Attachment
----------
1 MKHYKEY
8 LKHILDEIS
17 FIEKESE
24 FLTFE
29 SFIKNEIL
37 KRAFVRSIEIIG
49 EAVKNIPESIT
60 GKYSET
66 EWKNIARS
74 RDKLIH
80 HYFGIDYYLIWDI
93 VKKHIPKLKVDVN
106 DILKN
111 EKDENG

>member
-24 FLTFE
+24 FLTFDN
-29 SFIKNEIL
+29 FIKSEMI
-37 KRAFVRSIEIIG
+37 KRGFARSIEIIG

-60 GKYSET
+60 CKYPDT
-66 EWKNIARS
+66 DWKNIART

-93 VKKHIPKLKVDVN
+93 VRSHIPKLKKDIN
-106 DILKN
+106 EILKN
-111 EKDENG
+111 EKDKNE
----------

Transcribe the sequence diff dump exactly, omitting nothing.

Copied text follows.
1 MKHYKEY
8 LKHILDEIS
17 FIEKESE
24 FLTFE
29 SFIKNEIL
37 KRAFVRSIEIIG
49 EAVKNIPESIT
60 GKYSET
66 EWKNIARS
74 RDKLIH
80 HYFGIDYYLIWDI
93 VKKHIPKLKVDVN
106 DILKN
111 EKDENG

>member
-24 FLTFE
+24 FLTFDN
-29 SFIKNEIL
+29 FIKSEMI
-37 KRAFVRSIEIIG
+37 KRGFARSIEIIG

-60 GKYSET
+60 CKYPDT
-66 EWKNIARS
+66 DWKNIART

-93 VKKHIPKLKVDVN
+93 VRSHIPKLKKDIN
-106 DILKN
+106 EILKN
-111 EKDENG
+111 EKDKNE